The Editor's Page

Between the idea
And the reality
Between the motion
And the act
Falls the Shadow . . .
—T. S. Eliot,
“The Hollow Men

Between the much-bruited idea of what last November’s election results are supposed to mean and the reality hangs a cloud of political and media pollution. The idea that the country had spoken was, of course, hardly true. Barely more than a third of the eligible voters bothered to go to the polls. We can take comfort, I suppose, in the fact that appallingly low voter turnouts have become commonplace in America. And after all, we are not worst among democracies in the percentage of no-shows at the polls, only next to worst, above the Republic of Botswana (I am indebted to Curtis B. Gans’s article in the September-October 1978 issue of Public Opinion magazine for this dismal fact).

As for the meaning of the election, the idea that the country has spoken for lower taxes (that is, a serious reduction of the revenues made available to government) and for less government (that is, a serious cutback in the services of government) is patently questionable. The reality is that the one third of the eligibles who bothered to vote were calling for more equitable taxes and more efficient government. More equitable taxation means, of course, the raising of government revenues in ways that reduce the drain on one’s own pocketbook, but not necessarily on those of others. More efficient government, means, in like fashion, the diminution of those government activities that interfere with oneself and the continuation of those that improve or protect one’s lot. The questions that Election 1978 seemingly posed to the politicians and the bureaucracy can be compressed into one: Whose Ox Shall We Gore?

This has all the makings of a board game which, the Parker Brothers or Milton Bradley games manufacturers willing, might one day outsell Monopoly. GORE, as it shall henceforth be called, is a game in which you endeavor to extract as many pints of blood as possible from your opponents’ oxen while saving your own ox from being bled to death. It is a game of barter and compromise, and not a few ironies.

GORE accommodates any number of players and numberless combinations. For example: Are you an environmentalist, and does your automobile bear a bumper sticker saying “Boycott Japanese Goods—Save the Whales”? If the sticker, like the one I saw the Other day in Cambridge, Massachusetts, is attached to the bumper of a new Toyota, then you must give up the car, or ten whales, and retreat three spaces.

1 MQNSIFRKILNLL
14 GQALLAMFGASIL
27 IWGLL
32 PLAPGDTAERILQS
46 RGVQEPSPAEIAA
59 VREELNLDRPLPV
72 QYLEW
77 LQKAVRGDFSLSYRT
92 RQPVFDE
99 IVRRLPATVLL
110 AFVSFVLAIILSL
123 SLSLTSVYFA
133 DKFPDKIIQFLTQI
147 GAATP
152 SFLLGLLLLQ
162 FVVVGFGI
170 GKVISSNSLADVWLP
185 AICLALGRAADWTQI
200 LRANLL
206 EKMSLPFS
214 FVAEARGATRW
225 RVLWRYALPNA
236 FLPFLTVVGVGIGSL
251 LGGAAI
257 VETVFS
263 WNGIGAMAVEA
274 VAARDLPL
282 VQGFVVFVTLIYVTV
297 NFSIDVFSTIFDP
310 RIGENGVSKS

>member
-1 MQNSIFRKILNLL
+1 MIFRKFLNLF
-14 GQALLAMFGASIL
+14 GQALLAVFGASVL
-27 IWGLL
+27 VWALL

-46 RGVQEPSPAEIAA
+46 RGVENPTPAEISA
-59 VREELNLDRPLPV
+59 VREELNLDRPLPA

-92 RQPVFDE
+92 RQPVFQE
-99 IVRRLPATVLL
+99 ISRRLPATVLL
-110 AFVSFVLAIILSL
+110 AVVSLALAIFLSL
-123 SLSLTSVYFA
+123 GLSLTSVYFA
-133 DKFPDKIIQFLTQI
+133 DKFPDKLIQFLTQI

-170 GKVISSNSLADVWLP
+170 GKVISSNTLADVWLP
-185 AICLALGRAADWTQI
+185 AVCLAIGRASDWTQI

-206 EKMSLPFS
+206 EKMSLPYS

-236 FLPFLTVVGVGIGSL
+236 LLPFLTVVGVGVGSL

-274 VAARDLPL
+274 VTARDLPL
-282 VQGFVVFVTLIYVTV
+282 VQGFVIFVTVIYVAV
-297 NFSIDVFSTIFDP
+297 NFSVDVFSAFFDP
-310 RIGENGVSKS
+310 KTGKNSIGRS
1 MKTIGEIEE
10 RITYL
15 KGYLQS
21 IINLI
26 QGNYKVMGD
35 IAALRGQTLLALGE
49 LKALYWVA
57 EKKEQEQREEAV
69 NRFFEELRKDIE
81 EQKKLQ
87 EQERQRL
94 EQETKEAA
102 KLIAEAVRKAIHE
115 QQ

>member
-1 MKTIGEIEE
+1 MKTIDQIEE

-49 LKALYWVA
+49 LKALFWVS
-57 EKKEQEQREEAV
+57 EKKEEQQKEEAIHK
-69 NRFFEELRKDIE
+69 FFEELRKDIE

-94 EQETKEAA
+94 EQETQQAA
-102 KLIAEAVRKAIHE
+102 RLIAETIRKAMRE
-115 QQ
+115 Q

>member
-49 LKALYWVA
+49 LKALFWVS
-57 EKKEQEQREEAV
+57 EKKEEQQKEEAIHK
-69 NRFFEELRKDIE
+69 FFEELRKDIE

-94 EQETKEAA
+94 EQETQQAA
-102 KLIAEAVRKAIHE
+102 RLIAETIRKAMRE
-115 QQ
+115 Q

Do you want to reduce the $10 billion or more the federal government doles out each year in housing subsidies? Then you may vote for a Congress that will reduce or eliminate federal income-tax deductions for mortgage interest payments and property taxes on homes (for a saving of perhaps $6.5 billion annually) and advance four spaces. Item: A study by Taylor Branch for The Washington Monthly in 1972 estimated that the federal government in effect paid $9800 of the annual mortgage interest charges on the $200,000 home of a couple earning $200,000 a year; $1000 of the interest on the $50,000 home of a couple making $25,000 a year; $350 for the $25,000 home of a couple making $10,000. The figures have surely escalated since then.

Do you fly your own airplane as a personal or company enterprise? Then you must persuade the rest of us to continue contributing some $700 million in public money each year for getting you safely into and out of, and accommodating you at, airports. Or pay your full share yourself and advance five spaces.

The variations on this game are myriad. For subsidies alonemerchant marine, education, agriculture, transport, postal service (alas, that one’s dwindling), medical and scientific research, you name it and it’s probably there—the federal government doles out about $70 billion annually, probably more. There is hardly a person in America, including the very well-to-do, who does not benefit directly or indirectly from one or several of them. Almost every one is a Sacred Ox encircled by untouchable Vested Virgins who bear a remarkable similarity to Barbara Frietchie—“ ‘Who touches a hair of yon gray head/Dies like a dog! March on!’ he said.” When it comes to tailoring the overall federal budget, the game becomes downright uproarious.

Can’t you already hear the cries of outrage, even from persons who voted for Proposition 13 and its counterparts, when President Carter or assorted governors and mayors unsheathe the bayonets, move menacingly in the direction of one’s own sacred beast? Even if near-miraculous ways are found to eliminate corruption, waste, and inefficiency in government and to streamline the civil service, GORE is the game of the future, if the electorate is to get what the pundits say it is seeking. The game will keep players awake into the dawn, and it should cause more arguments and split up more families than Monopoly ever did.